Coffee bar in break area for architectural firm

 

Typical design for collaboration focused floorpolan

Typical design for collaboration focused floorpolan

 

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Three announcements, three totally different colors.  Pantone has decreed that Marsala will be crowned Color of the Year for 2015.  This one sure feels seasonal right now.  Not so sure about how yummy it will be in July.

Marsala is Pantone's 2015 Color of the Year

Marsala is Pantone’s 2015 Color of the Year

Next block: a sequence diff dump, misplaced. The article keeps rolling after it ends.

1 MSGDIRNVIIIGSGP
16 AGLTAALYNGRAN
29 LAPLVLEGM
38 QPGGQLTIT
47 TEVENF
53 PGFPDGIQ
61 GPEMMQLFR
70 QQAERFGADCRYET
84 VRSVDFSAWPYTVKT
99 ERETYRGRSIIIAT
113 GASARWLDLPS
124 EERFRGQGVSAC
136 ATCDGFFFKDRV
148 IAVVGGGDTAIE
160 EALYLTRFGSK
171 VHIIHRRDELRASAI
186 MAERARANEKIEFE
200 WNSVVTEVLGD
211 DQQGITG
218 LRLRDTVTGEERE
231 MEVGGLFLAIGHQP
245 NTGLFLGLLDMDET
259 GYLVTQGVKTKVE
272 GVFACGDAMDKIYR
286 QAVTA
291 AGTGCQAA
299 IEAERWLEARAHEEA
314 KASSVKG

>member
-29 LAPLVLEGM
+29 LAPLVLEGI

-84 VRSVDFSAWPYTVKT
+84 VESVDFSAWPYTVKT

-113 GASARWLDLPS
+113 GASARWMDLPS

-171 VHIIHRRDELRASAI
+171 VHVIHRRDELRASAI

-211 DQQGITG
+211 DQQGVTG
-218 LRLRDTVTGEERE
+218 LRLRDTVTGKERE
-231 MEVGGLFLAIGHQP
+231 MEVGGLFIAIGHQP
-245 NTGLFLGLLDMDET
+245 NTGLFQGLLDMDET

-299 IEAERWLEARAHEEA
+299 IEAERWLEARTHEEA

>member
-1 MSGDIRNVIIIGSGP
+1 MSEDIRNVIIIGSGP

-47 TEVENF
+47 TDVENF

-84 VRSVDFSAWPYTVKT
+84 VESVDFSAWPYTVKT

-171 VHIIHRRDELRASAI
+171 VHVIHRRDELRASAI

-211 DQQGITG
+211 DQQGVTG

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Coral Reef is the 2015 winner for Sherwin Williams.  Not as bold as Pantone’s Tangerine Tango from 2012, this softer hue still has weight and heft.  It reminds us of the soft, burnished reds of Pompeii and the stunning facades of Rome.

Sherwin Williams Coral Reef

Sherwin Williams Coral Reef

Facade in Trastevere section of Rome
Facade in Trastevere section of Rome

 

 

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The American Society of Interior Designers has initiated this study in partnership with the Clinton Global Initiative America.  The ASID Protocols for Health and Wellness in Design will not be a new standard but rather a way or organizing the expanding list of overlapping existing guidelines such as LEED.

Professional designers are delighted.